On review of the file in this posture by the Illinois Headquarters of the Selective Service System a clerical discrepancy was discovered and the local board was directed to reopen the registrant's classification and classify him anew. The local board did so and again classified the defendant 1-O on March 8. 1966, and mailed a notice of such classification to the defendant. No appeal was taken or personal appearance requested by the defendant.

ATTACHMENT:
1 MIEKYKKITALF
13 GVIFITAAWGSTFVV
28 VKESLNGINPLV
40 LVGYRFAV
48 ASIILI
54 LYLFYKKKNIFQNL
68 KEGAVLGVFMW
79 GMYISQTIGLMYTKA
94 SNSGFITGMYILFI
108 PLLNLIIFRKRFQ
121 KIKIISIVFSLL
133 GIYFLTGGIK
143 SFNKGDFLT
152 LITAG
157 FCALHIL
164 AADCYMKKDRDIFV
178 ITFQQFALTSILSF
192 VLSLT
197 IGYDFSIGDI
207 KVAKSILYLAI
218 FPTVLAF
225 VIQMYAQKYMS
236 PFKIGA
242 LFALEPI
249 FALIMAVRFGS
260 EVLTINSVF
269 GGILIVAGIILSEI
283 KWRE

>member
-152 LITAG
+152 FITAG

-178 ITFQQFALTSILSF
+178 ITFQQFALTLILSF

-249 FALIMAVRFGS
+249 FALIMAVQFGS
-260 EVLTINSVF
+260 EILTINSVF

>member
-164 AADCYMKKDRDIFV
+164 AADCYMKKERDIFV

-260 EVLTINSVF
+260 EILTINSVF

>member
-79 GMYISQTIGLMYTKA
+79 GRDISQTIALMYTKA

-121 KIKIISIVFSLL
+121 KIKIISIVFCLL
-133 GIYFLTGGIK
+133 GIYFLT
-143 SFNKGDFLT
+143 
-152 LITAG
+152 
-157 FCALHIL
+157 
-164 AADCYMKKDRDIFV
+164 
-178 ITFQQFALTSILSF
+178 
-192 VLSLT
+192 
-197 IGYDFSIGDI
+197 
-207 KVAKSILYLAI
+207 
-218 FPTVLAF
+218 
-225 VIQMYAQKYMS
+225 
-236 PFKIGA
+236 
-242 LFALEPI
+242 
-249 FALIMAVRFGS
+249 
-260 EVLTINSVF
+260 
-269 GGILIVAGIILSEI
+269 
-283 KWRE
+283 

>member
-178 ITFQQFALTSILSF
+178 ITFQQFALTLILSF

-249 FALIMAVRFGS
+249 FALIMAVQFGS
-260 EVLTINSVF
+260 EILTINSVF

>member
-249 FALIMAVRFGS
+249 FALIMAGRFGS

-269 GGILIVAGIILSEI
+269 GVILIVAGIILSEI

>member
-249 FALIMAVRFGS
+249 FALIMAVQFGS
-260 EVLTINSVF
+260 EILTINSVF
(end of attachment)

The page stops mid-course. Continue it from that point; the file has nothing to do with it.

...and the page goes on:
Prior to ordering the defendant to report for civilian employment on August 1, 1966, the local board on April 6, 1966, asked the defendant if he was a Pioneer Minister of Jehovah's Witnesses. He replied by letter that he was not, but had in the past been a "vacation pioneer" and a "magazine territory servant". As of the same date he returned a current information questionnaire to the board in which he again listed his occupation as "tree trimmer and logger". In a subsequent letter received by the board on May 2, 1966, the defendant again refused "in view of my religious belief" to perform civilian service in lieu of induction. The registrant reported for a personal interview on June 7, 1966, at which time he again stated that he was not willing to accept civilian work in lieu of induction "because it would be a compromise". Defendant failed to report for civilian employment on August 1, 1966, as required by the order the board issued.